August 14, 2011

August 14, 1945

66 years ago today, Japan surrendered to the Allies, thus bringing an end to World War II.  The official ceremony wasn't conducted until September 2nd, and that's the day that we celebrate here in the US as the end of hostilities, August 14th was the date that the the announcement was made to the Japanese people.  August 14th was also the date the second-most famous photograph from the Pacific War was taken.

I wonder what the following 19 days were like for those on the front lines of the war.  Hostilities had ended, but it wasn't official yet... and surely nobody wanted to be the last casualty of WWII.

Posted by: Wonderduck at 09:18 PM | Comments (6) | Add Comment
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1 Nobody on our side. A not-insignificant portion of the Japanese high command committed suicide. One of them declared his intention to "live on in the noble spirit of the special attack" (think I'm quoting that right, anyway), hopped in a plane, and headed east, never to be heard from again. Certainly he didn't hit anyone.

The Japanese were pretty worried that some other hothead would decide to do something similar to MacArthur's fleet when it arrived. They went so far as to take all the propellers off the planes to prevent any last-minute stupidity.

Posted by: Avatar_exADV at August 15, 2011 01:55 AM (j42B4)

2 Or Halsey's fleet, anyway. (MacArthur was Army...)

Posted by: Steven Den Beste at August 15, 2011 07:45 AM (+rSRq)

3 Not my phrase, was the one they used in Downfall. Granted that of course he was army and not in direct command of the naval vessels, but he was the one who'd been instructed to accept the surrender and to head up the occupation. And for all his many failings as a general, I don't know that we could have found a better man for that role.

Posted by: Avatar_exADV at August 15, 2011 12:01 PM (j42B4)

4

Sadly, it was a fairly insignificant number of the Japanese high command who decided to die with honor - Dr. Edward Drea records that out of 1500 IJA generals, only 22 committed suicide. My read on the proportion of suicides in the IJN is fairly similar.  Too many of the rest were trying to destroy documents, or following the example of the Japanese foreign minister, trying to use the dropping of the atomic bombs to divert attention from Japanese atrocities and war crimes against Allied POWs and civilians (Allied and Asians.).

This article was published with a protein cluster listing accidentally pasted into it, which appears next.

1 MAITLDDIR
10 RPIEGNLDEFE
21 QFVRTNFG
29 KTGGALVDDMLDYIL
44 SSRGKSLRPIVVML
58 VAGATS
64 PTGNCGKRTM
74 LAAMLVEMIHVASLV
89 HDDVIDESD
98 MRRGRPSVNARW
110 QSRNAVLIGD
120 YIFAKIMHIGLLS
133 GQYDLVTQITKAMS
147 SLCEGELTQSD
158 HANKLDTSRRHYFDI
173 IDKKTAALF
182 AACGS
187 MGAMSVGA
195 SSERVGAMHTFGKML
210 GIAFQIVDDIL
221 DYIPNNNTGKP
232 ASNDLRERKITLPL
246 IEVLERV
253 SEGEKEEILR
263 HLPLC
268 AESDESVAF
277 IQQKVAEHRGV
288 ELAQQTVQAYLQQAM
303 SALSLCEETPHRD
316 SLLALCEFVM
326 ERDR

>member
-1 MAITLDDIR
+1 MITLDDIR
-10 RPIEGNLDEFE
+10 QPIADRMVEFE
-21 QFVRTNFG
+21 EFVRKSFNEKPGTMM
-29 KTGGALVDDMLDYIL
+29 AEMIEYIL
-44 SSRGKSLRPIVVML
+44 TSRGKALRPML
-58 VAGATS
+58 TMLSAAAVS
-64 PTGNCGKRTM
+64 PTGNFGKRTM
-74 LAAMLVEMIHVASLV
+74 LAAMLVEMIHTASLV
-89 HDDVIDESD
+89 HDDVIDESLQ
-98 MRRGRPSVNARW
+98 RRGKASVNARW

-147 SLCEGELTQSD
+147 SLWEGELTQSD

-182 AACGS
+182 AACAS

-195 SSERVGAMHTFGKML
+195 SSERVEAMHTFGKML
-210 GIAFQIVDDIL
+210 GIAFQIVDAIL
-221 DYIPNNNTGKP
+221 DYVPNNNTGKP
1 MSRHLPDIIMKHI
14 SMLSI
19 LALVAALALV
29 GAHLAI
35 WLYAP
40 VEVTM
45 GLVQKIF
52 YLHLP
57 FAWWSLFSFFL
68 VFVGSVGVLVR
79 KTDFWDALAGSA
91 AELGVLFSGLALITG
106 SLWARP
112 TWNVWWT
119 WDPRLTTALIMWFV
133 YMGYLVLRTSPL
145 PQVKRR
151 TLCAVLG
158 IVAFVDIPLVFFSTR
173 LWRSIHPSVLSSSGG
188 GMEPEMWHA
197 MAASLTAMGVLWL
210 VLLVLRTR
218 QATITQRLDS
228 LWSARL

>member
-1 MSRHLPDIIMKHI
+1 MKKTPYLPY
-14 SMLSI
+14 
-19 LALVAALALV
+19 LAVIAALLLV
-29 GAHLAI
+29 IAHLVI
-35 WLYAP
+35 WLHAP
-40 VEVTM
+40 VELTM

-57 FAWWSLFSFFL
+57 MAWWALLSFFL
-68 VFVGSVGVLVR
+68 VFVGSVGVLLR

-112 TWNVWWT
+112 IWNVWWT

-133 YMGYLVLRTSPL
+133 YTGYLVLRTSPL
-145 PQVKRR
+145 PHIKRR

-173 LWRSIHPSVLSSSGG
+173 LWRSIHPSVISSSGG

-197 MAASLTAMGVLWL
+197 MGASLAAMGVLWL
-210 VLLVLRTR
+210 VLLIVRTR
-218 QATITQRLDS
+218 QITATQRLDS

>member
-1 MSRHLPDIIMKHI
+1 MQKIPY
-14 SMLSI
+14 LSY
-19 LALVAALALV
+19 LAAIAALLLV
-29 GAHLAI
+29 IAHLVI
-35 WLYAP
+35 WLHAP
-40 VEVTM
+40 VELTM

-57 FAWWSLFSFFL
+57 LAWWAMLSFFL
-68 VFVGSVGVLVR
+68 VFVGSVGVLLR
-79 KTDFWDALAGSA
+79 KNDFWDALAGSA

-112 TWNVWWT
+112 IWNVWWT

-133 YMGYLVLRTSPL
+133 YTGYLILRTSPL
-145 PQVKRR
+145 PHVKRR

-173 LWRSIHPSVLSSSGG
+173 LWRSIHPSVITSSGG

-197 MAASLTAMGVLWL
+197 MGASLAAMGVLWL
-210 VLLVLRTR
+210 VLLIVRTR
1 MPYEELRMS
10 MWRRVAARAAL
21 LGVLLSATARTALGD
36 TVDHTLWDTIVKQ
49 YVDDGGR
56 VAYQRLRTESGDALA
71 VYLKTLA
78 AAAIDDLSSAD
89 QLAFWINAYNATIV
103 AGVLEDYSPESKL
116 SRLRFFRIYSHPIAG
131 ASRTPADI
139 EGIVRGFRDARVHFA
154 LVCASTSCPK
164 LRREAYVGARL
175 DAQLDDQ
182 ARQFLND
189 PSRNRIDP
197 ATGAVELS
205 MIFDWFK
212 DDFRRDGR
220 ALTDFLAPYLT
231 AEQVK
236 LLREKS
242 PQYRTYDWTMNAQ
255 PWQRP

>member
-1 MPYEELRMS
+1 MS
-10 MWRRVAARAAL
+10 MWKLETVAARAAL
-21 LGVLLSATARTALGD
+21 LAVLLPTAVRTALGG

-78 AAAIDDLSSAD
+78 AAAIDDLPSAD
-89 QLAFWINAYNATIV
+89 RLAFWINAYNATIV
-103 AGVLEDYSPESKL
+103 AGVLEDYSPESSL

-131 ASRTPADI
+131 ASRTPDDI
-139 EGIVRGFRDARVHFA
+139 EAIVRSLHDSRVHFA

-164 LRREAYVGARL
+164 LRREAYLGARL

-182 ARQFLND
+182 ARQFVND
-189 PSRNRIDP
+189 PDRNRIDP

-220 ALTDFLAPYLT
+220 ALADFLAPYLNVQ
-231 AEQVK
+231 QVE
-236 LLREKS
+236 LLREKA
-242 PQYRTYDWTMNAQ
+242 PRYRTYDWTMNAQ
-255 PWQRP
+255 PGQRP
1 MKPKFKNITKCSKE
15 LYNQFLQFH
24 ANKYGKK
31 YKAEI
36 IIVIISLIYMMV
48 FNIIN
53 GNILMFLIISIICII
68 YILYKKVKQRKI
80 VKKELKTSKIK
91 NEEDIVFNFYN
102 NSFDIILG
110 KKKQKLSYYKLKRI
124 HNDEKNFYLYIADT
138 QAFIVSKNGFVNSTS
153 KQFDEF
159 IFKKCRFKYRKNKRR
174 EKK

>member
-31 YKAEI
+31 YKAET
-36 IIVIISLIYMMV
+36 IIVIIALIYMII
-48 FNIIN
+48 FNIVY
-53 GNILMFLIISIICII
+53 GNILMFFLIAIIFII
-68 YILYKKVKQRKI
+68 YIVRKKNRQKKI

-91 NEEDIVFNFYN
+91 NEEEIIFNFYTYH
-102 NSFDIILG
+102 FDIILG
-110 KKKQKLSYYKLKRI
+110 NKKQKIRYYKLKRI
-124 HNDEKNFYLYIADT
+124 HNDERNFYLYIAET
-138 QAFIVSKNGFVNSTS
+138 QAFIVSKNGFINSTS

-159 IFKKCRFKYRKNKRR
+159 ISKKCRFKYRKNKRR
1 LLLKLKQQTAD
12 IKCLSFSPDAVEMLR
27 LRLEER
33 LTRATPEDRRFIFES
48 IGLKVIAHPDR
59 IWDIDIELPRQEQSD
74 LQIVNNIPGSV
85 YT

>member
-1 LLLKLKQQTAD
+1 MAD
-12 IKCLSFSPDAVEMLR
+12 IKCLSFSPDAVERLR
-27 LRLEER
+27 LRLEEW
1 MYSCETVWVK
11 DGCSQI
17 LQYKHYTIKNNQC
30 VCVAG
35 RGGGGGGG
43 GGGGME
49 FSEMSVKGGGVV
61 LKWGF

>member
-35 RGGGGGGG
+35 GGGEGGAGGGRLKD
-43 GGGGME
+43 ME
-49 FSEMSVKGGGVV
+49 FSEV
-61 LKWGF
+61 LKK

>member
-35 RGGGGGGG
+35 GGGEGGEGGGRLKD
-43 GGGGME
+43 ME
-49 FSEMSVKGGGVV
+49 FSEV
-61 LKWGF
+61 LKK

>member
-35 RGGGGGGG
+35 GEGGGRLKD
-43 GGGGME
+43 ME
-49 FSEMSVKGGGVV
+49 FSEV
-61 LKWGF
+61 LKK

Some of them probably had second thoughts about not taking the honorably way out when it was their turn to face the hangman later on (Like the Japanese admiral commanding the Wake Island garrison, who found his attempt at covering up his war crimes to have failed utterly.).

Posted by: cxt217 at August 15, 2011 01:26 PM (ob/3N)

5

Sorry, Avatar, but MacArthur is a sore spot for me.

MacArthur had the same virtues and flaws as Patton and Montgomery. All of them really were great battlefield commanders. All of them were charismatic, great leaders of men.

And all of them were deeply flawed because of their towering egos. You compare them to men who didn't have that kind of ego problems, like Nimitz and Bradley, and you can see that it wasn't an essential part of the makeup of great leaders.

MacArthur's ego made him do stupid things. It ultimately led to him being relieved in Korea by Truman, and if anything Truman was preternaturally patient with the man and put that off. (And Ridgway, who took over, actually fought a smarter and more effective war than MacArthur had.)

His campaign in New Guinea was by all accounts brilliant, considering his terrible logistics and the beastly conditions, and in fact the ground operations during the reconquest of Luzon etc were brilliant, too. But the man simply wouldn't keep his mouth shut.

And I have to give him credit for his performance during the post-war occupation of Japan. There were so many things he did well; but his flaws and his mistakes just stick in my craw.

Referring to it as "MacArthur's fleet" seems typical, because MacArthur was a glory hound and it would have been in character for him to take credit for that.

Posted by: Steven Den Beste at August 15, 2011 04:18 PM (+rSRq)

6 Don't get me wrong, I'm no more of a Mac lover than you are. I don't even really give him the credit for generalship. The histories I've read generally credit him for bungling the defense of the Philippines (not that they expected him to hold it, to be sure, but his defensive plans ensured that most of the troops ended up in Bataan with most of the supplies outside it, and were responsible for a good amount of the misery the soldiers suffered.) They weren't any kinder to him when it came to the crossing of the Owen Stanley range ("reminiscent of the worst generalship of the First World War", one wrote).

I'll grant that he knew how to use amphibious landings to his advantage. But his actual generalship wasn't any better than indifferent, at least not until later in the war, by which point he was facing isolated Japanese outposts that he could bypass when necessary. And his political interference simply had no place in the proper conduct of an officer. There's also the matter of all that Filipino money that he ended up with...

Shoot, now I wanna do a MacArthur post.

Posted by: Avatar_exADV at August 15, 2011 10:05 PM (pWQz4)

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